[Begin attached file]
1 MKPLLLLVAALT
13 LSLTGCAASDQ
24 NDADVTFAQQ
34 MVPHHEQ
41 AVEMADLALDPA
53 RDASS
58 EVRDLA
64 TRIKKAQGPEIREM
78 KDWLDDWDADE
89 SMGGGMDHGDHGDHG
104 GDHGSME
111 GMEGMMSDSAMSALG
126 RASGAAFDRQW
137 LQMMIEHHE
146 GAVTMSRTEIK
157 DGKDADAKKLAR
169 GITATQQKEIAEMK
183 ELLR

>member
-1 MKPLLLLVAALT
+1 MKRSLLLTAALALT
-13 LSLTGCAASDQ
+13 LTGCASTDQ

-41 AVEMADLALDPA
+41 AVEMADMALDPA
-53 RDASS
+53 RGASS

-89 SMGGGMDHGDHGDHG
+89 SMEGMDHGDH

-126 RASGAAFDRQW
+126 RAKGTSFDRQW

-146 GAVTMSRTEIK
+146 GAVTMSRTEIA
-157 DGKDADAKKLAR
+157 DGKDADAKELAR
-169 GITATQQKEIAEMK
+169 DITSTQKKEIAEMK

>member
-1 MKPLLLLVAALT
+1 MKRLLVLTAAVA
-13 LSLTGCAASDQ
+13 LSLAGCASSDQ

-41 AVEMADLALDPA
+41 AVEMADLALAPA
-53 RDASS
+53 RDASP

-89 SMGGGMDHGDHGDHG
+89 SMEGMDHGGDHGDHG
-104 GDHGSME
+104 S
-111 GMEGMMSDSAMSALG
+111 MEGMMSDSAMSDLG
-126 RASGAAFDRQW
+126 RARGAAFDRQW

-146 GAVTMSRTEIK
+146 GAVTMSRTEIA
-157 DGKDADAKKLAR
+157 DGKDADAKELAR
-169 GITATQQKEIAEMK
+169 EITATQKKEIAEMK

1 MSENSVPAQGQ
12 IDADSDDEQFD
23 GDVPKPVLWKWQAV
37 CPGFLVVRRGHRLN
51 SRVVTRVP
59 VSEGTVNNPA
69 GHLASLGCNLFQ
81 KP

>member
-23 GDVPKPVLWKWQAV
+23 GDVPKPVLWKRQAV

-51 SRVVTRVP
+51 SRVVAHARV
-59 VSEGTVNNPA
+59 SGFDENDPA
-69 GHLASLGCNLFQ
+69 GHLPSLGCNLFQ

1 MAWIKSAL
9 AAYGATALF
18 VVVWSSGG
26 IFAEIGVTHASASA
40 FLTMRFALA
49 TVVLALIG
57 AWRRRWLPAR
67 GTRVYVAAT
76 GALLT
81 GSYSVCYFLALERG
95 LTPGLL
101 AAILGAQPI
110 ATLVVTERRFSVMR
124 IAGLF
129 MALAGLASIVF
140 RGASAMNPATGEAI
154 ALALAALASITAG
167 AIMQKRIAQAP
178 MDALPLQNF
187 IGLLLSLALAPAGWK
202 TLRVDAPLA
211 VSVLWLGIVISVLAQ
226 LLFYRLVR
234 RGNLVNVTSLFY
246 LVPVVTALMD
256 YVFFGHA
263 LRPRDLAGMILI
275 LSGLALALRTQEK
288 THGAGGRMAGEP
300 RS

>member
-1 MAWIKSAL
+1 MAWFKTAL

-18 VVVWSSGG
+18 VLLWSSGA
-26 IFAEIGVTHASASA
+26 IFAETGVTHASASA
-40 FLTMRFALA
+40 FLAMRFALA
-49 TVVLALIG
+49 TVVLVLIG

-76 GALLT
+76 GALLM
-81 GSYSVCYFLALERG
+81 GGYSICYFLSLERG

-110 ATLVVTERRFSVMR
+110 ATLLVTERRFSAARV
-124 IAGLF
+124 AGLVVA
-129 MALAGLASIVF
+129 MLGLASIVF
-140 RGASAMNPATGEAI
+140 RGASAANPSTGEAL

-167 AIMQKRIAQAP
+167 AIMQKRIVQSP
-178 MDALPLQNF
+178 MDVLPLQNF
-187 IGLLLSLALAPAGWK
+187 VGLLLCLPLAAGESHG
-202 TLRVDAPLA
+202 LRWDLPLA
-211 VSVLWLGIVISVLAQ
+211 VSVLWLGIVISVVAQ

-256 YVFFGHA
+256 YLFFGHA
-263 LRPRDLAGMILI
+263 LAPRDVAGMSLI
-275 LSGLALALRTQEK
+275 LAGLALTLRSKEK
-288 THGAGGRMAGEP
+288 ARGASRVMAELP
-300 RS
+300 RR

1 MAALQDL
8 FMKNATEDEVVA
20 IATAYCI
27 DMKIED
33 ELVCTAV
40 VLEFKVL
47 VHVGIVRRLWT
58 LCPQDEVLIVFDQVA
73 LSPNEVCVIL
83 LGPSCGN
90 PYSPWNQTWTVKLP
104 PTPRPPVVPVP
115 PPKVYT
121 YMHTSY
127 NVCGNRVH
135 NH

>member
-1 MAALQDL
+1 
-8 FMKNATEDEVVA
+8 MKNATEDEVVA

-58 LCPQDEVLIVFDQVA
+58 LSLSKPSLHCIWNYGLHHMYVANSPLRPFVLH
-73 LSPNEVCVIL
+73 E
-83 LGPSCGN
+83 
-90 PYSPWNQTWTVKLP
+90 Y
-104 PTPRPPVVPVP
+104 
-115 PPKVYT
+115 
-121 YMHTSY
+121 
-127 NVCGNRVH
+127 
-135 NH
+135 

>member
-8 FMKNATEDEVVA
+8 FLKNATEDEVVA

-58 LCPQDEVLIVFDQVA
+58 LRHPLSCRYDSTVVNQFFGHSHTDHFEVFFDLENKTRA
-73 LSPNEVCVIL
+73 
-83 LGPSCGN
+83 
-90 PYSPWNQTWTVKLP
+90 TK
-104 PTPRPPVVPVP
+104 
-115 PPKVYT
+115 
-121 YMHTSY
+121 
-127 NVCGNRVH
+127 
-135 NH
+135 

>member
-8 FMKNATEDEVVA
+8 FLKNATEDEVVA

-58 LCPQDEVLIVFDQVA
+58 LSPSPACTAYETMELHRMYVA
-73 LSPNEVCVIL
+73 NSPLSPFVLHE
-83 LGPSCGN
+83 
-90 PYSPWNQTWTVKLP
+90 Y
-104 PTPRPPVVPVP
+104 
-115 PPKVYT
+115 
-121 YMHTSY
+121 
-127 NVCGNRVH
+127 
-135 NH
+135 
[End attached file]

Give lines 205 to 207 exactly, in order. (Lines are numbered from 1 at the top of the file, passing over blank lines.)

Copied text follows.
-121 YMHTSY
+121 
-127 NVCGNRVH